Anyway, it’s quite hard to pinpoint anything specific about A. But as someone who is with him most of the time, I know there is something amiss. I realize that there is no perfect therapy for any child but I’m hoping that AIT can help him a bit.
Oh I remember you posted a link on auditory processing disorder. He fits the description quite well.
During the 1st assessment , he underwent an audiogram, where he showed poor tolerance to the tightness of the headphones. He would complain that it’s itchy, tight, or his ears are flat. He would fidget every now and then and would answer inappropriately at times. He was easily frustrated to tears and needs frequent breaks in order to continue the testing.
Mom’s Expectations on AIT were the following:
I hope to see improvements in response to verbal instruction.
Become less anxious about unknown sounds her heras.
More focused in his school work, less distracted by noise.
More settled, calm and relaxed.
Get a better understanding of the things around him, be able to gauge if it is safe or dangerous.
Be able to relate better with his peers.
Hopefully pick up on Tagalog better.
We explained to A. ‘s mom that changes in AIT usually come between the 3rd to 9 th month but there are children who also respond within the first 10 days.
We interviewed A.’s mom on the last day of AIT to get insights on what she had observed.
After the trial sessions, A.’s voice seemed more regulated than before. Usually A.’s mom would have to remind him so often like 3 or 4 times in a conversation. Now, we only have to remind him once.
A. is fidgety, whiny, and prone to sudden movements during the session. He would get frustrated when asked to stay put or stay still. A. doesn’t like the music.
A’s was able to actually relax before going to sleep. Usually it takes him more than 30 minutes to settle down prior to sleeping even if he’s tired. Surprisingly it didn’t take to long for him to sleep.
A. is still whiny and fidgety. He would often complain that “it’s so long” or “ I can’t do this, it ‘s too long”. Mom noted that A. was again able to relax before going to sleep.
A. surprised Mom today by being able to say “K., pwede na yung elevator.” He sounded like a regular Filipino kid. Normally, he has issues with sound discrimination. Filipino language is a challenge to him as it is only spoken at home. Many words are unfamiliar and A. has a tendency to mispronounce the words. “Bungi” would be “Bungik”. A. usually speaks with a certain accent. From that day on, Mom noticed that he became better at speaking the Filipino language.
Mom tested his auditory memory by quoting a Bible verse for A. to repeat. It would usually take around 2 to 3 repetitions from Mom and 2 to 3 repeated tries from A. to get it right. This time, he was able to repeat the Bible verse correctly after only one try.
A. is less whiny. He was able to talk calmly and express how his ears felt. He would also ask for permission. This is quite a change from the 1st few days. On the 2nd session, A. was able to totally relax and quiet down for the 1st time.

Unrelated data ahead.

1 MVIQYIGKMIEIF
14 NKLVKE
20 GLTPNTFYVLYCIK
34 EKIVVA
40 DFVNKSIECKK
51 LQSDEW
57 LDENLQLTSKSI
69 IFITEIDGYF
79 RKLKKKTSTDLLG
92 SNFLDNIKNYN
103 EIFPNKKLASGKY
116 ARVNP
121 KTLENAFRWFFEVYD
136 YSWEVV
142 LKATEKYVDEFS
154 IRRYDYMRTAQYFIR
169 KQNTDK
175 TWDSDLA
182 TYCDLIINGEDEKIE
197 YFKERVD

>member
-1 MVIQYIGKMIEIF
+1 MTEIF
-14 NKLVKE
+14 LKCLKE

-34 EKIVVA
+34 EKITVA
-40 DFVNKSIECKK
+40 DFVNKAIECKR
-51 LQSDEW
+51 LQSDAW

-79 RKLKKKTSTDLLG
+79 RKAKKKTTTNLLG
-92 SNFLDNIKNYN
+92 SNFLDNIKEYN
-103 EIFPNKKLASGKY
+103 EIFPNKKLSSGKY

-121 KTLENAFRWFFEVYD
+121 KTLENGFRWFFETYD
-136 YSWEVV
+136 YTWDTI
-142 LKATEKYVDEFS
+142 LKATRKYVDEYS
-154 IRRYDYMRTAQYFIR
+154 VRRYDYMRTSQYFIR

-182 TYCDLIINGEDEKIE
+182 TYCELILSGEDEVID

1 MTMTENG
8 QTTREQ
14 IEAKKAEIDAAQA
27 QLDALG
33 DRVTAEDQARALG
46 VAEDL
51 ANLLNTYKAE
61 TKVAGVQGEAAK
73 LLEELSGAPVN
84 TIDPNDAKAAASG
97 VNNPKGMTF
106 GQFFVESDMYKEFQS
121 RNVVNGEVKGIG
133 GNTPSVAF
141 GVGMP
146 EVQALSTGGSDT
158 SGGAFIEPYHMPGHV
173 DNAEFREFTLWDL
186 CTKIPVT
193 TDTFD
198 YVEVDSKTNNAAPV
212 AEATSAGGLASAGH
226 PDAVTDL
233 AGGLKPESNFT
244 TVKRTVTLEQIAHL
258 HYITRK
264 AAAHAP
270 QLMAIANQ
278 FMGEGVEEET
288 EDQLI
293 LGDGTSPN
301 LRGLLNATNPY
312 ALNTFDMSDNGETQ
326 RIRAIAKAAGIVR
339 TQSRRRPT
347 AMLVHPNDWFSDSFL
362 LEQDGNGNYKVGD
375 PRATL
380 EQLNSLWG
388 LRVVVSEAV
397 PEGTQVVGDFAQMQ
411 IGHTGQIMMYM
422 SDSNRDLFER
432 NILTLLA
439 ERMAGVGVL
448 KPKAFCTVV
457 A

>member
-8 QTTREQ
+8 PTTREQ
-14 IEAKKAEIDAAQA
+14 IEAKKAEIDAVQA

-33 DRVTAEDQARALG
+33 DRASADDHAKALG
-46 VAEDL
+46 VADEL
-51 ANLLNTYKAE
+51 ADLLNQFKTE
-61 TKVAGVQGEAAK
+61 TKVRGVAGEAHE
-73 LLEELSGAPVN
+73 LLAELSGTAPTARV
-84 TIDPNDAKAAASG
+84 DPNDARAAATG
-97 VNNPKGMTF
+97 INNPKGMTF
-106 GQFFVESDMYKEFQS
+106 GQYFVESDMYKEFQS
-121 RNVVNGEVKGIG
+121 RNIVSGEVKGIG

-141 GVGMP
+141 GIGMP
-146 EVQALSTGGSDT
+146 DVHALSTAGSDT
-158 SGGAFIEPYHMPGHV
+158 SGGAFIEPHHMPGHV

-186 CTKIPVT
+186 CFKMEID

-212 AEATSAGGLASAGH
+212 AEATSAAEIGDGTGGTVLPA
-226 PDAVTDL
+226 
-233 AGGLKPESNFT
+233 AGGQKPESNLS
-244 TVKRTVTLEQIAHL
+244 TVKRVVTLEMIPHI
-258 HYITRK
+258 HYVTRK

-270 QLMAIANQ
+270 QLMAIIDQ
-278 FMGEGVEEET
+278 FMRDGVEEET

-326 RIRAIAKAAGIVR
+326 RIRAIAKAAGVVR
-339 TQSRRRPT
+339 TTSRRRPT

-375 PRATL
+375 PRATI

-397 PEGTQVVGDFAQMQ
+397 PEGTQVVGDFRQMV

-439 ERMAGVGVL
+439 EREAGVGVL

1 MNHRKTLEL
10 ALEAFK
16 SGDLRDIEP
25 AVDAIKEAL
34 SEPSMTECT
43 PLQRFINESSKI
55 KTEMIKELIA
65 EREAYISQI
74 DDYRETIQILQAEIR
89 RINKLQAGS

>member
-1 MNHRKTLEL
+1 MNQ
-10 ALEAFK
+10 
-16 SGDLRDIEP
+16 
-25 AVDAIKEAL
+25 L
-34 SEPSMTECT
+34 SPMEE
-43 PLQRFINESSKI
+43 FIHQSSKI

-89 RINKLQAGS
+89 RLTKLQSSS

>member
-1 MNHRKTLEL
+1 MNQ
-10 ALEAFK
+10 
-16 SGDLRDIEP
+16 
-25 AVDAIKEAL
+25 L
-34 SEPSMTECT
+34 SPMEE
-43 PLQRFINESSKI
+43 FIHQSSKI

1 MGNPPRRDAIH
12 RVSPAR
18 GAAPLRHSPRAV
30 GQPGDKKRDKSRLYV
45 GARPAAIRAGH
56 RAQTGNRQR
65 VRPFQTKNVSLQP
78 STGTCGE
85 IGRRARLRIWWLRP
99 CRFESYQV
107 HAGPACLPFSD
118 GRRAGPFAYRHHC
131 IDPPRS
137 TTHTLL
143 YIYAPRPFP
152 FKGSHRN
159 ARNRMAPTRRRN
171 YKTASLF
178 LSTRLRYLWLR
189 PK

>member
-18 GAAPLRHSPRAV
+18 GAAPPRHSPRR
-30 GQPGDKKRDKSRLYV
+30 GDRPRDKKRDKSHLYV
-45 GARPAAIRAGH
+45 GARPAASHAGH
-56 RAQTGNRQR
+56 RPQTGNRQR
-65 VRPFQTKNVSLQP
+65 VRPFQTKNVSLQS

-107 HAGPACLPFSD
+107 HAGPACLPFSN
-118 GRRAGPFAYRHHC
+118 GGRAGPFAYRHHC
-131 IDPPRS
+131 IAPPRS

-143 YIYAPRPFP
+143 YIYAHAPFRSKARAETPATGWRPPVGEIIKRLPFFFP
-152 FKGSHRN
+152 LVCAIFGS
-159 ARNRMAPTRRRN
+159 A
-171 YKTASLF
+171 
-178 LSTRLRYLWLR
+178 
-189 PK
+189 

Mom noticed that A. responds faster to instructions.
After the session, A. wants to play a game on his Ipod. A. usually gets upset when he can’t do something on the apps. Mom explained that “ A. , you can’t do that with the apps because that’s how the game was made.” He surprised Mom by accepting her explanation without any further complaints and tantrums and just saying “ Oh.”
Mom also noticed a further improvement in terms of A.’s observation skills and understanding of body language. A. usually had to be prompted with BOTH visual gestures and a request . This time, A. surprised Mom by responding immediately to a gesture that Mom made ( Mom was trying to get something) and giving the item automatically (without any verbal prompting).
A. often speaks in not- so- grammatically correct English. Mom usually has to correct how he phrases his sentences, since A. doesn’t really self-correct. Today, A. said “ Drop off them. ” He was able to immediately realize his mistake and corrected himself automatically by saying “ Drop them off.”
While driving in the car, Grandpa started a tirade against other people’s driving habits, A. would normally ignore conversations between Mom and Grandpa. A. surprised them both by suddenly saying “Papa, that’s impolite.” Mom and Grandpa were very much at a loss for words that moment. They suddenly realized that A. was listening to their conversations all along.
It was also the first time that A. wasn’t too scared of the dark or being alone. While Mom and K. were playing outside, A. would stay in his room. He would normally ask one of his grandparents to ” stay with him just to keep him company since he often would refuse to be alone”.
Tonight, he was able to stay by himself in the room, and even his Grandpa started wondering why A. wasn’t calling him to keep him company.
A. has limited self help skills- Mom usually has to walk him through the steps. He can blow his nose, but he usually makes a mess out of cleaning up with tissue as A. has difficulty following 3 to 4 step instructions sometimes.
Mom noticed that today, A. was able to blow his nose and clean up precisely the way she taught him to. His attempts at following instructions are much better now than before.
A. is very cranky, restless and easily irritated. Keeps trying to adjust his headphones and how he would position himself on the couch. We noticed that he was more concerned about how much time had passed. He would often ask about the time.
Day 8 to Day 9
A. is still cranky, restless and easily irritated. He complains about how long the session is. The only difference now is that and he would try to estimate how much time had passed.
A. was very behaved on the last day. He actually told his mom that “ he enjoyed the music.” He drew a face and showed straighter and stronger lines. Muscle control is better as seen in his artwork. Concepts and ideas in drawing also seem much improved. A. has a slight difficulty when it comes to drawing.
We also noticed better attention and focus. A test that would normally take us an hour, now only took 30 minutes to finish. A. exhibits less tactile sensitivity. He shows an improvement in concentration and waiting skills.
On the Left side Post AIT Drawings, on the Right Side, Pre AIT Drawings.